Everything you need to know about flexible working

More than half of all UK office workers are now allowed to work remotely, and a third report they are more productive when working outside of the usual workplace.

Figures from the latest YouGov Omnibus research found over half (54%) of UK office workers are currently able to work remotely – just under a third (30%) found this increased their capacity to put a shift in, compared to just under a fifth (17%) who said the opposite was true.

So what exactly does remote working entail? And is there a difference between that and flexible working? Let’s take a look…

What is remote working?

Remote working is a term usually associated with office work and is when  work is done from a location outside of the traditional office.

Remote working may also be referred to as telecommuting, home working, mobile working, or virtual working.

What is flexible working?

Flexible working is when work patterns, shifts or hours are scheduled to fit round the needs of the employee. This is usually in the form of flexible start and finish times, but can also include working from home or remote working.

And all UK employees now have the right to request flexible working from their employer – it’s no longer just for parents and carers.

So while remote working means you have the option to work away from the office, flexible working is a broader term that includes any works schedule outside of the normal work pattern, be that working hours, locations or anything in between.

What are the different types of flexible working on offer?

Flexible working is an umbrella term that can include any of the following:

  • Part-time working
  • Flexi-time – scope to change work hours outside of “core” business periods
  • Job-sharing
  • Working from home or remotely
  • Compressed hours – for example, fitting a five-day week into four days
  • Term-time working – paid or unpaid leave during school holidays
  • Annual hours – agreed hours split into “set” and “reserve” shifts, worked as demand dictates

How to make a request for flexible working

If you feel you’ve a legitimate reason to request flexible working, you need to inform your employer in writing and include evidence of the following:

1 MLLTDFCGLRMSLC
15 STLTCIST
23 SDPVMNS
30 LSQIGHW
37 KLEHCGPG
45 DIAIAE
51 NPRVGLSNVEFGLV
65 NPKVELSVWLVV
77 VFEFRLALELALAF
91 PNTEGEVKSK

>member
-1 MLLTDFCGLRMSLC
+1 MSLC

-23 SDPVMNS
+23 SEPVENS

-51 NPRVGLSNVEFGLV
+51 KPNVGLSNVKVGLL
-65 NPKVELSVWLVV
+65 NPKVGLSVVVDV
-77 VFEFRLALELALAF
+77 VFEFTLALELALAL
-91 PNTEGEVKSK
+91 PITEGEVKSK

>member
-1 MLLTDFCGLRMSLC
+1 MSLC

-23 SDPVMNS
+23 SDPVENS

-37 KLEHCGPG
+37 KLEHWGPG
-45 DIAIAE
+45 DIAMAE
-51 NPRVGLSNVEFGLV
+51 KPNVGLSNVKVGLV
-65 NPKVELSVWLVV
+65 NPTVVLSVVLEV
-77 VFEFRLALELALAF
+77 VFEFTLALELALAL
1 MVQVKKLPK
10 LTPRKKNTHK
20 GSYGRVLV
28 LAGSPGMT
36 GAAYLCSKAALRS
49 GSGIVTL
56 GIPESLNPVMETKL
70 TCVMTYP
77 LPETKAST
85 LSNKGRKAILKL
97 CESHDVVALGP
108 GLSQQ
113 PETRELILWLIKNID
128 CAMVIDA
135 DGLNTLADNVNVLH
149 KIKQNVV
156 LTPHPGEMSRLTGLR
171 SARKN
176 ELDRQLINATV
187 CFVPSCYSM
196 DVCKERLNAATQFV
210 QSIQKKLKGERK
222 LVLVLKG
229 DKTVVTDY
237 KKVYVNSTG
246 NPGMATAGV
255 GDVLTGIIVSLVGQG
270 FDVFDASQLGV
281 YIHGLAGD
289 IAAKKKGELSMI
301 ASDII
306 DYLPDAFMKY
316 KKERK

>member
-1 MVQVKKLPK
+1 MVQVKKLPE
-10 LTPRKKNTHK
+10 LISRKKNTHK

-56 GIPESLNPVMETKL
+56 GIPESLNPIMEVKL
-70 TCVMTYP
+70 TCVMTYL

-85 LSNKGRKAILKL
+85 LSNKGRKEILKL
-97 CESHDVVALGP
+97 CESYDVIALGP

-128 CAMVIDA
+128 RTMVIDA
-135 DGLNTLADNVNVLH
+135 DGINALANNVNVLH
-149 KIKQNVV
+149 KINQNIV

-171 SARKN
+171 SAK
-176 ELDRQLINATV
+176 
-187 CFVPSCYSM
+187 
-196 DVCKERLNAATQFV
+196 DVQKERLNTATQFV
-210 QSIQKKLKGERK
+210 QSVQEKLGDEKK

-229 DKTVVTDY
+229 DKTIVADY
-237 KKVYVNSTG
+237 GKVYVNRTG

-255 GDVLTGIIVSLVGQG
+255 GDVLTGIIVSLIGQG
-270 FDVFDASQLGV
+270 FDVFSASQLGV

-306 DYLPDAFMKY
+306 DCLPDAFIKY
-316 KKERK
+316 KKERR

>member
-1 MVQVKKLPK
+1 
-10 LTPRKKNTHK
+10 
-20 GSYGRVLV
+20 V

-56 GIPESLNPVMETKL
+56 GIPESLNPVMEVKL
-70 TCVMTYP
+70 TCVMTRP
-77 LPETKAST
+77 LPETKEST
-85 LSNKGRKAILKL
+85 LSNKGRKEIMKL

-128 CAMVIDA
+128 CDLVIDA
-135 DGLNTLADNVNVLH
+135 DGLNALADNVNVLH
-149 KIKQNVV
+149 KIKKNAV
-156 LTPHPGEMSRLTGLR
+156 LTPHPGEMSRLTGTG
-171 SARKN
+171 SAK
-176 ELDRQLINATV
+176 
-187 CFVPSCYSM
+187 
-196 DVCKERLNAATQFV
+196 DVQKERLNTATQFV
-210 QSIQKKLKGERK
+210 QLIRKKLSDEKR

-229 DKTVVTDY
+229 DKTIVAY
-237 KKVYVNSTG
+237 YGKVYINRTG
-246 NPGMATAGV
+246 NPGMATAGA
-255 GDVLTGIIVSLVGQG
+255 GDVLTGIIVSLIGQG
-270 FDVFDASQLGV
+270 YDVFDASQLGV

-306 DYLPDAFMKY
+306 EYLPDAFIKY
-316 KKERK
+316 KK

• The date of your application, the specific change to working conditions you want ( for example, flexi-time or remote working), and when you would like the change to come into effect
  • What impact, if any, you think your request will have on the employer and how this might be dealt with
  • A statement that this is a statutory request and the dates, if any, of any previous requests for flexible working.

What is the law on flexible working in the UK?

Almost all employees with at least 26 weeks’ service under their belt have the right to ask for flexible working. Every request must be considered and can only be turned down on the basis of one of the following eight reasons:

  • the burden of additional costs
  • an inability to reorganise work among existing staff
  • an inability to recruit additional staff
  • a detrimental impact on quality
  • a detrimental impact on performance
  • detrimental effect on ability to meet customer demand
  • insufficient work for the periods the employee proposes to work
  • a planned structural change to the business.

If an application  turned down an appeal can be made. If an appeal is turned down, no further applications for flexible working can be made within the next 12 months.

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